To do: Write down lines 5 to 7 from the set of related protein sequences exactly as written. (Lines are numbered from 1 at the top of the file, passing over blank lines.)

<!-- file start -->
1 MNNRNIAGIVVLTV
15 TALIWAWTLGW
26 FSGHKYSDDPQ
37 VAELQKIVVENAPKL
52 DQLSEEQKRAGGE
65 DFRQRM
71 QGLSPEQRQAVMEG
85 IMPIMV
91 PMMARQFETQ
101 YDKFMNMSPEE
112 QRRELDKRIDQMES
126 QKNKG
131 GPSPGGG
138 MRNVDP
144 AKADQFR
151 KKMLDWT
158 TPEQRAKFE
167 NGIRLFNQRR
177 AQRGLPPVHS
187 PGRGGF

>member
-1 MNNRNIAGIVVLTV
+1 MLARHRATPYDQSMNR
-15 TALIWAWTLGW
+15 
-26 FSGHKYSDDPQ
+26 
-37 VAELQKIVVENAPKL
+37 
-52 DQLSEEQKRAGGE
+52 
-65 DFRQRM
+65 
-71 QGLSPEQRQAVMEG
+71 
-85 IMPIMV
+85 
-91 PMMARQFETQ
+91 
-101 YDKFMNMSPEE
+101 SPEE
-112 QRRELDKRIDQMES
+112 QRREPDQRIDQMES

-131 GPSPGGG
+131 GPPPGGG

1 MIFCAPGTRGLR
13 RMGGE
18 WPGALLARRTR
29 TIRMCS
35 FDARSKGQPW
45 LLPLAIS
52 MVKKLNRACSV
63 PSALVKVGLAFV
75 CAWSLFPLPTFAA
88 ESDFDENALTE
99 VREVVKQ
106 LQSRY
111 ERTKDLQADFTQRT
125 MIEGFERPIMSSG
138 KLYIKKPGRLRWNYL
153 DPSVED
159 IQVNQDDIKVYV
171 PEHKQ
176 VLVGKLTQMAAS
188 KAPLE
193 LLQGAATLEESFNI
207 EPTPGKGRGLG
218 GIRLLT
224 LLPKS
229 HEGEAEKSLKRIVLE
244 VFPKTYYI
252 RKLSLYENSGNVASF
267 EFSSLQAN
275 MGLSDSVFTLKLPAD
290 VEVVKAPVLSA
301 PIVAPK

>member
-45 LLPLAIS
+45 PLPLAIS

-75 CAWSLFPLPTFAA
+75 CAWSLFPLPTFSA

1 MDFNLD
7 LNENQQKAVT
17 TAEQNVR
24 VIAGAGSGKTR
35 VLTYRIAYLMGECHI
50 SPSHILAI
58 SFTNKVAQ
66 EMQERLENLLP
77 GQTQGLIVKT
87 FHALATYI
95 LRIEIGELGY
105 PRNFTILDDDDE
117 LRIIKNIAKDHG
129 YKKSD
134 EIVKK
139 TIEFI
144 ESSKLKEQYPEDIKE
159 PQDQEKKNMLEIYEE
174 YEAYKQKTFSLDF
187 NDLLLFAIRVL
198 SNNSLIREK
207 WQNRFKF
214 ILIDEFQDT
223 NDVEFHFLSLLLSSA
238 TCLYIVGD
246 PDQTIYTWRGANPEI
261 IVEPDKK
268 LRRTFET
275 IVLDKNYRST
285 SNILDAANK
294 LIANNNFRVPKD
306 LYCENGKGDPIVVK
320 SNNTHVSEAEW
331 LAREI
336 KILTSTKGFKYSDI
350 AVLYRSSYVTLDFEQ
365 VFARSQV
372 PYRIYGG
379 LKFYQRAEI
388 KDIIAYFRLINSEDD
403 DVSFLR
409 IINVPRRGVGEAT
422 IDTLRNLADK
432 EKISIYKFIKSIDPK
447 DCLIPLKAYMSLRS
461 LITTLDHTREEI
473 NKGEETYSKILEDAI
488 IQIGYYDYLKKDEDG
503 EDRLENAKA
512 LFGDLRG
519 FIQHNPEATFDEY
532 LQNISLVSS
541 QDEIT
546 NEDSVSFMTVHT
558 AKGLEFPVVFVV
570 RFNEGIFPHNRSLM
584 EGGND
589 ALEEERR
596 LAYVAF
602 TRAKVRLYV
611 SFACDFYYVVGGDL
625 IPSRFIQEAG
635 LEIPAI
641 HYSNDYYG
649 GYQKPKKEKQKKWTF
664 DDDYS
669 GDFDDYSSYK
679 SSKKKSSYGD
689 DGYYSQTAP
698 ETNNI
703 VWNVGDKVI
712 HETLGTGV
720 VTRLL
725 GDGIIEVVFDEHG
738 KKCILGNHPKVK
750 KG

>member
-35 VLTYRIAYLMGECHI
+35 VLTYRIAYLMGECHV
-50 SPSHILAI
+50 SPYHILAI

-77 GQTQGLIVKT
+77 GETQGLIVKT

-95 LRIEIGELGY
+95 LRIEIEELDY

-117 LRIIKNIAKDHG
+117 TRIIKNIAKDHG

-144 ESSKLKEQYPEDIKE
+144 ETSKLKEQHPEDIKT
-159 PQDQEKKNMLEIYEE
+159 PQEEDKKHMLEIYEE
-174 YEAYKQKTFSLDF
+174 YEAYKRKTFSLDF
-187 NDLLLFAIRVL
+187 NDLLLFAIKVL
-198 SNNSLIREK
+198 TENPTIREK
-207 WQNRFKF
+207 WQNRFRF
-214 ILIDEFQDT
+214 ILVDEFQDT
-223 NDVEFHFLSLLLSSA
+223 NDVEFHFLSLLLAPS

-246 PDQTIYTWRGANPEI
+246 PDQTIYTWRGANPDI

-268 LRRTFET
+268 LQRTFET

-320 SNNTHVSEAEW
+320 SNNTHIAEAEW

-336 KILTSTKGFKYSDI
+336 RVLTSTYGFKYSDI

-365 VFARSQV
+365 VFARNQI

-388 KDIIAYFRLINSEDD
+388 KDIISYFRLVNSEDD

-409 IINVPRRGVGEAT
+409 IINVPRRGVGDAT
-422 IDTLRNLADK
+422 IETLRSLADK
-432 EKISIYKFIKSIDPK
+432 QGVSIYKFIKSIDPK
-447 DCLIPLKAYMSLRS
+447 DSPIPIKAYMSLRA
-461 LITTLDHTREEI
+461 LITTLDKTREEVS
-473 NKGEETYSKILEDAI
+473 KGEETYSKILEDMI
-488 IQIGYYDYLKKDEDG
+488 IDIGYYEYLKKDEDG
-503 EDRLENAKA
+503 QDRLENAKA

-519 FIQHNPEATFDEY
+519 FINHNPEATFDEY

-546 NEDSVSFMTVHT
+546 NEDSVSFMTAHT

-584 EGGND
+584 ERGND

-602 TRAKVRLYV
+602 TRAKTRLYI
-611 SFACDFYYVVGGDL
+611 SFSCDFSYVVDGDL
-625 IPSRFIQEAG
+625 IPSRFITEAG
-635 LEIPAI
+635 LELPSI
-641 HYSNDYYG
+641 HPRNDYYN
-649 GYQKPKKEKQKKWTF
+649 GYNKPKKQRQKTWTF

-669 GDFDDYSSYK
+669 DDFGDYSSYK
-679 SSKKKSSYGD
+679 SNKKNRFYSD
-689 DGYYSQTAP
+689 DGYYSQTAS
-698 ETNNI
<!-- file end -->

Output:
52 DQLSEEQKRAGGE
65 DFRQRM
71 QGLSPEQRQAVMEG